Neuroimaging of decoding and language comprehension in young very low birth weight (VLBW) adolescents: Indications for compensatory mechanisms

Contributed by heleneveenstra

Helene van Ettinger-Veenstra, Carin Widén, Maria Engström, Thomas Karlsson, Ingemar Leijon, Nina Nelson and Karen Lidzba
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AuthorsHelene van Ettinger-Veenstra, Carin Widén, Maria Engström, Thomas Karlsson, Ingemar Leijon, Nina Nelson and Karen Lidzba
DescriptionObjective Reading problems are more common in individuals born preterm with very low birth weight (VLBW ≤ 1500 g) than in normal birth weight (NBW) term-born peers. We investigated components of reading comprehension in young VLBW adolescents in direct comparison to NBW and measured neural activation within brain regions important for language with the use of functional magnetic resonance imaging (fMRI). We hypothesized that the decoding mechanisms will be affected by VLBW, and expect to see increased neural activity for VLBW which may be modulated by performance and cognitive ability. Methods 13 (11 included in fMRI) young adolescents (ages 12 to 14 years) born preterm with VLBW and in 13 NBW controls (ages 12 to 14 years) were investigated for performance on the Block Design and Vocabulary subtests of the Wechsler Intelligence Scale for Children; and for semantic, orthographic, and phonological processing during an fMRI paradigm. Results The VLBW group showed increased phonological activation in left inferior frontal gyrus, decreased orthographic activation in right supramarginal gyrus, and decreased semantic activation in left inferior frontal gyrus. Block Design was related to altered right-hemispheric activation, and left angular gyrus showed activation increase specific for VLBW with high accuracy on the semantic test. VLBW also showed lower scores on the WISC Block Design test. Conclusions Young VLBW adolescents showed phonological activation increase and semantic activation decrease in left inferior frontal gyrus, however not in overlapping cluster. The increase of activation for phonological decoding and lower Block Design is consistent with our hypothesis for an altered functionality of the phonological processing pathway in relation to impaired cognitive functioning. The results may reflect compensatory mechanisms by recruiting additional brain regions upon altered neural development of phonological decoding for VLBW; also the involvement of left angular gyrus was related to more successful semantic processing for VLBW.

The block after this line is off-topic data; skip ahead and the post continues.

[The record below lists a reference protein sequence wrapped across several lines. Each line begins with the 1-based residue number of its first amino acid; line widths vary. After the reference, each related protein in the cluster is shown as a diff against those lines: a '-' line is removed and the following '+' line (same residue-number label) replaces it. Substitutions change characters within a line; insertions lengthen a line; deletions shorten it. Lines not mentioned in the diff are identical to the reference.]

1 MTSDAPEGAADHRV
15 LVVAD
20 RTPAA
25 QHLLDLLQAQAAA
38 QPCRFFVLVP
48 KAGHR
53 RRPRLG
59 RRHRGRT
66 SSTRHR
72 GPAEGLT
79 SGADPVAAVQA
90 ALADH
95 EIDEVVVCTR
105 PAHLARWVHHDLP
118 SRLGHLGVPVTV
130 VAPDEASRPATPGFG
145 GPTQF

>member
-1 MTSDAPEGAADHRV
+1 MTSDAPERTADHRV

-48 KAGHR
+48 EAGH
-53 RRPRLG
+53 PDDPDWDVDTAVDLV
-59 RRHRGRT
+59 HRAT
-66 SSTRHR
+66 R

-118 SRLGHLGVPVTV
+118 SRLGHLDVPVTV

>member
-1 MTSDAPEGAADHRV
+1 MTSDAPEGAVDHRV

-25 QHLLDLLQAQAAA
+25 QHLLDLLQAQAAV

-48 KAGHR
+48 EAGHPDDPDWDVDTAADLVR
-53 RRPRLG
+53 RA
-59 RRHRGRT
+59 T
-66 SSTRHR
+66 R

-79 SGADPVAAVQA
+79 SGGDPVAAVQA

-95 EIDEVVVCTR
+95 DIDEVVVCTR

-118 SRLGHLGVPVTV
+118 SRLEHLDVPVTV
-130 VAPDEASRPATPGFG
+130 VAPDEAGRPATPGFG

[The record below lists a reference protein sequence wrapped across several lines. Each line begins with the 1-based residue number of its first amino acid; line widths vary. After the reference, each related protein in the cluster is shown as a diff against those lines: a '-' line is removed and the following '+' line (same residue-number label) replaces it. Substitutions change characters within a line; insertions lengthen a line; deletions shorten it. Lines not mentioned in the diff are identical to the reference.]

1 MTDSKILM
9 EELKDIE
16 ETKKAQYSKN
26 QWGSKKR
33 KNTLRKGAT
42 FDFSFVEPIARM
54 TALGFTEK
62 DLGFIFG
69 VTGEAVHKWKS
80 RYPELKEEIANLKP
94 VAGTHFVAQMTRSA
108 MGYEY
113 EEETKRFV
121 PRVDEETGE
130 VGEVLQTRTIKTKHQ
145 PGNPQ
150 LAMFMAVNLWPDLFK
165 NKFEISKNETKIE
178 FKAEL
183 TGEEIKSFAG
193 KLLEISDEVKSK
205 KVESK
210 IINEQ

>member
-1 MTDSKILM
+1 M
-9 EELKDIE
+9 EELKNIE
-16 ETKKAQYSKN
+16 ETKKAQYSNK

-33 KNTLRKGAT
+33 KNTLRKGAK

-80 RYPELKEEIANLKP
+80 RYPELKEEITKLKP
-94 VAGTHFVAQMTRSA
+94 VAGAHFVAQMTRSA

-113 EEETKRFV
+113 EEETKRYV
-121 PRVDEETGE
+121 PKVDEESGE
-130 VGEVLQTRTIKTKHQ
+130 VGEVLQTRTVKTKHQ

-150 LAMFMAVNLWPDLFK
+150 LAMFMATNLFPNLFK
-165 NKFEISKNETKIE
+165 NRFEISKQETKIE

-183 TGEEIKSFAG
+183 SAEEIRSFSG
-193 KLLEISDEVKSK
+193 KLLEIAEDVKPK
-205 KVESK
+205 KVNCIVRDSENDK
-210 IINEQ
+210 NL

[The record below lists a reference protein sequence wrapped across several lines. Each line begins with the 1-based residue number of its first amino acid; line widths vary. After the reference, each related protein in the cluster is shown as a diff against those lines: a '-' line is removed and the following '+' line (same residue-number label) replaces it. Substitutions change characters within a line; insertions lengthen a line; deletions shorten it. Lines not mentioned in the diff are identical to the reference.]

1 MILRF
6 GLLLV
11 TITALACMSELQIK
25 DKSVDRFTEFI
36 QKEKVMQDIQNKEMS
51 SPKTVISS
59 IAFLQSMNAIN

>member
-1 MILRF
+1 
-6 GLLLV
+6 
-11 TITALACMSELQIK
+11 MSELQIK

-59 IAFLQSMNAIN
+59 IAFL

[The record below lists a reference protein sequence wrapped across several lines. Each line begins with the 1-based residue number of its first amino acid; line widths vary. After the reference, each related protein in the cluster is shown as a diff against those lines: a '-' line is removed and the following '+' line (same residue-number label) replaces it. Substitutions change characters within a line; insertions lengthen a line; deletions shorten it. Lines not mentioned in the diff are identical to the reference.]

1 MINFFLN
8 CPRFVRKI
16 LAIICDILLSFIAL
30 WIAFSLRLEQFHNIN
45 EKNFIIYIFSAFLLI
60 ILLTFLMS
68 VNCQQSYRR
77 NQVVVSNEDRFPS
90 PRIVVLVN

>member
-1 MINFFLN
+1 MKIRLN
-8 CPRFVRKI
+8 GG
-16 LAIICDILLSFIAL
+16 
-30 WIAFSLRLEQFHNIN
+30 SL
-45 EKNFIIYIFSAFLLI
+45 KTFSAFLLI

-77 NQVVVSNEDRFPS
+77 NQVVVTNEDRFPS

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Add DateOct. 6, 2016, 12:43 p.m.